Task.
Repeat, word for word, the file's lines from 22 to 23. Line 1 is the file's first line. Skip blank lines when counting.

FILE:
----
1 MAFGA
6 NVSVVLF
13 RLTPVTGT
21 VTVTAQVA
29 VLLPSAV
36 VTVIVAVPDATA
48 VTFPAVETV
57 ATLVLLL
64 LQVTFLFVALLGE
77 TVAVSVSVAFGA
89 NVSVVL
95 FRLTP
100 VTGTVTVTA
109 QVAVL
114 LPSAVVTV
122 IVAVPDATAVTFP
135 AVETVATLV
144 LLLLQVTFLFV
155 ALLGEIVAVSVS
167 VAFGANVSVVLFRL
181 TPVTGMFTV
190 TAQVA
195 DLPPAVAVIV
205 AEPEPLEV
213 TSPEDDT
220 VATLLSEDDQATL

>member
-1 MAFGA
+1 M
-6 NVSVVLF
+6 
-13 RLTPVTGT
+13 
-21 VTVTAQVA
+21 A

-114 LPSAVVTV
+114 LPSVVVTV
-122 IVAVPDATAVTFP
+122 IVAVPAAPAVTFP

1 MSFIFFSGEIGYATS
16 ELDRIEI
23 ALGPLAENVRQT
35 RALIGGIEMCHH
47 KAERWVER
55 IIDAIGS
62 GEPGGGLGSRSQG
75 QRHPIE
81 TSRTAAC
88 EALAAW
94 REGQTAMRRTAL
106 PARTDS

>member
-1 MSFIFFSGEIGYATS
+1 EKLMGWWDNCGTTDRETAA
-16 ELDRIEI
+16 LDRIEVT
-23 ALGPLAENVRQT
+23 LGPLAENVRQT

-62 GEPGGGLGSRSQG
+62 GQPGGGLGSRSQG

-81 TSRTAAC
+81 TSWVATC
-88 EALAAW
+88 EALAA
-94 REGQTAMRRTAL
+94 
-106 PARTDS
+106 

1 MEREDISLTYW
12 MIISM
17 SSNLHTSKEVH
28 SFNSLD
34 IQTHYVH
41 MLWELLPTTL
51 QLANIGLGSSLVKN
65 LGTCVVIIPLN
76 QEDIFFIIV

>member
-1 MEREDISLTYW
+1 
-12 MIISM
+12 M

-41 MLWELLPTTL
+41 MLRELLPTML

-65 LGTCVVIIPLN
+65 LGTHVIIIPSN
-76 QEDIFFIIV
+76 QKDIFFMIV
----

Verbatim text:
190 TAQVA
195 DLPPAVAVIV